Giuliano Berretta Chairman and CEO Eutelsat Communications
Giuliano Berretta will step down as CEO of Eutelsat in November, turning over leadership of the FSS operator to Michel de Rosen.Berretta, who will continue as chairman, discusses the issues facing Eutelsat, the growth potential in markets such as broadband and HD, and some of the challenges that de Rosen may face as CEO.
VIA SATELLITE: How do you view the HD landscape in Europe?
Berretta: There is a clearly a growing appetite for getting the best quality viewing experience from new-generation flat screens, and this applies both to high-definition and standard digital broadcasts. The number of HDTV channels broadcasting through Eutelsat satellites has risen over the last 12 months to 86 from 49. … It is difficult to anticipate what the growth will be over the next year, but we would hope for a similar growth to what we have seen in the last financial year. We are seeing more and more operators moving in this direction.
VIA SATELLITE: What are the prospects for 3-D HD?
Berretta: We see this as a strong future market and have been building up experience and developing partnerships on 3-D for the last 18 months. Since the beginning of 2009 we have moved into a phase of active demonstrations of the 3-D transmission chain, from filming to live viewing. We have also opened a permanent 3-D satellite channel at our 9 degrees East neighborhood.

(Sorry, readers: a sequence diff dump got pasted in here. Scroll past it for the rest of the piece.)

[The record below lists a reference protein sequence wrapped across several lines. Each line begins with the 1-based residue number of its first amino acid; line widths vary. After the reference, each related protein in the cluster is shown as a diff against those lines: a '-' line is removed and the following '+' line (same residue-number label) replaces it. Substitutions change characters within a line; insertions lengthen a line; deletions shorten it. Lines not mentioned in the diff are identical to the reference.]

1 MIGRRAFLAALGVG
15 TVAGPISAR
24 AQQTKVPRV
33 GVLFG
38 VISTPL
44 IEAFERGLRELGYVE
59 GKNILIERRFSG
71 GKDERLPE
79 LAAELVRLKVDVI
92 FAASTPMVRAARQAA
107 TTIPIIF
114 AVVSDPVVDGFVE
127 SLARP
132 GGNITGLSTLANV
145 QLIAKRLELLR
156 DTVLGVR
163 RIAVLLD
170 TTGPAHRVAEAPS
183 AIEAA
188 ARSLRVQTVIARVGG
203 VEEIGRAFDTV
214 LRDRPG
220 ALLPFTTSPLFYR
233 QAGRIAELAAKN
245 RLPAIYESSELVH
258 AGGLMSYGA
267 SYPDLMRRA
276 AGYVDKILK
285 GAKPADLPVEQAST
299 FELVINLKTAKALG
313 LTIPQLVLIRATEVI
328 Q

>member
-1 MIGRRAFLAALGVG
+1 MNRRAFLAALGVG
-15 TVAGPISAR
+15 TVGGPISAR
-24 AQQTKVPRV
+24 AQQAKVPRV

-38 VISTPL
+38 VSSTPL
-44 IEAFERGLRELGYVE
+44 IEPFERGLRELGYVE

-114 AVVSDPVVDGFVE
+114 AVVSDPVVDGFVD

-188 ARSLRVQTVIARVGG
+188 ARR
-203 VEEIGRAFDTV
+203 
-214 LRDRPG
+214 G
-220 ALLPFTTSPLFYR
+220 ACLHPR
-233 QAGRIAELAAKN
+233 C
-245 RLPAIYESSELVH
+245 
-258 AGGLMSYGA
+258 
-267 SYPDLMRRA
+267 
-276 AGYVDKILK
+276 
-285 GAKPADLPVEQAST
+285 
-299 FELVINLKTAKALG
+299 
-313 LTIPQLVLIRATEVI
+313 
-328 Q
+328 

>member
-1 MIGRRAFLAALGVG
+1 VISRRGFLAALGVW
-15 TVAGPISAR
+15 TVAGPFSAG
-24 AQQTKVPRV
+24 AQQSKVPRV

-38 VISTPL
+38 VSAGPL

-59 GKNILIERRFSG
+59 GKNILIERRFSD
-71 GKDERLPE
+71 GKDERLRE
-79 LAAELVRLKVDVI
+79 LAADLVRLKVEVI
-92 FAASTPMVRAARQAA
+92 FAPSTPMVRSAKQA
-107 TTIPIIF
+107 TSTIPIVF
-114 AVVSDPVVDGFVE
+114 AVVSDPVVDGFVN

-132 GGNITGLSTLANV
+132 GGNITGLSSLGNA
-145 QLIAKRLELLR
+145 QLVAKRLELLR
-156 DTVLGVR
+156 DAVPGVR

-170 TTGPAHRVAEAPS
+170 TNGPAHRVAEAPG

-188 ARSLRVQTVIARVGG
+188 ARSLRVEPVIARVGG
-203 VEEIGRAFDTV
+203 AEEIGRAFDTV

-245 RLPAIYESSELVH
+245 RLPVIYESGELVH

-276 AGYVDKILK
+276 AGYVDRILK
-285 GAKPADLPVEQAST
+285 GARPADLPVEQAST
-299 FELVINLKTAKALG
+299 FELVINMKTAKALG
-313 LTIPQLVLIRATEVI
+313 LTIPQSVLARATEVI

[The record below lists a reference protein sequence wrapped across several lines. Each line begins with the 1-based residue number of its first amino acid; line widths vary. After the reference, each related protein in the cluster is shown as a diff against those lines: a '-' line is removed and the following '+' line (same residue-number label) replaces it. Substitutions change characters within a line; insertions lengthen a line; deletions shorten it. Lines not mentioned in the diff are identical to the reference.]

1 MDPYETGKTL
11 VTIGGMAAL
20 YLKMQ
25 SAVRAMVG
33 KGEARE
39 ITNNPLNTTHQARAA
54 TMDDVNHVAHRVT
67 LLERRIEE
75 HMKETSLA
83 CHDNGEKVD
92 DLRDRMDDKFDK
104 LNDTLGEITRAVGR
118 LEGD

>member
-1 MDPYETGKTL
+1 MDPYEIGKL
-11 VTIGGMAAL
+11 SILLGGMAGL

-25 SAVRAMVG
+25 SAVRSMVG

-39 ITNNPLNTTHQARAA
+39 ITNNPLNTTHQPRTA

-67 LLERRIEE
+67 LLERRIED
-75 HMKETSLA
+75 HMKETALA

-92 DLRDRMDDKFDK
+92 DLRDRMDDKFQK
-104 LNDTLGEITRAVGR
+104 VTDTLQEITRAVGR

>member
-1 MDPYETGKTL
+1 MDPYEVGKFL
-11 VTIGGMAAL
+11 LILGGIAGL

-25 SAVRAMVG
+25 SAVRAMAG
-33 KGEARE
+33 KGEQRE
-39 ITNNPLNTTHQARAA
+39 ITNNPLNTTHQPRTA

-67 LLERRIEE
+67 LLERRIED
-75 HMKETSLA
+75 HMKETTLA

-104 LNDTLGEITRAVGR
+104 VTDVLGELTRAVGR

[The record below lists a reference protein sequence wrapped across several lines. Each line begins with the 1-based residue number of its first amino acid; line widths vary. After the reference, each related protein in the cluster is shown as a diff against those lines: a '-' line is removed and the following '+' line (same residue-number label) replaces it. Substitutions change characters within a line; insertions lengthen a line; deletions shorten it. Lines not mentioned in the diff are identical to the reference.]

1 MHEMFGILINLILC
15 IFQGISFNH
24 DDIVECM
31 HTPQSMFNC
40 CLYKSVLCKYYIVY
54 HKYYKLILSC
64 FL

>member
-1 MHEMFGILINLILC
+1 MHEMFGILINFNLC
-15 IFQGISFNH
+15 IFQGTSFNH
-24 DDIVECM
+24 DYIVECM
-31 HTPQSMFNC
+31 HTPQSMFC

We subscribe to the opinion that there will be two types of 3-D market and that we have a role to play in both. The first, which we are already seeing, is the out-of-home experience of 3-D viewing of films, concerts and sports events in public locations, cinemas and theaters. The second stereoscopic market will be direct to home, which is developing but will enter the market after out of-home and obviously necessitates consumer investment in new TV sets.
VIA SATELLITE: How optimistic are you that the satellite sector will be able to capture revenues from the European Union Economic Recovery Plan?
Berretta: As chairman until this summer of the European Satellite Operators Association (ESOA), I spent a lot of my energy together with members on convincing the European Commission to recognize that user satellite terminals form part of communications infrastructure, rendering them eligible for subsidies. This is a key step that will help to relieve equipment acquisition costs by consumers. We explained to the Commission that satellite operators have already shown their commitment through significant investments in infrastructure, but user terminals, which are a vital part of infrastructure, need to benefit from funding to ease their deployment.
VIA SATELLITE: Is there a risk that Eutelsat could be impacted by consolidation of platforms in Eastern Europe?
Berretta: Our commitment to Central and Eastern Europe dates back over 10 years during which we have put considerable effort and investment into developing video neighborhoods with strong regional coverage and assembling an attractive channel line-up. … The experience we have seen of consolidation in other markets, such as Italy suggest that a single platform continues to add channels and services to capture and retain subscribers and drive up ARPU. We also expect these markets to increase locally-produced content and to ramp up HD channels, thereby continuing to drive bandwidth demand.
VIA SATELLITE: Do you have more plans to extend your presence in Africa?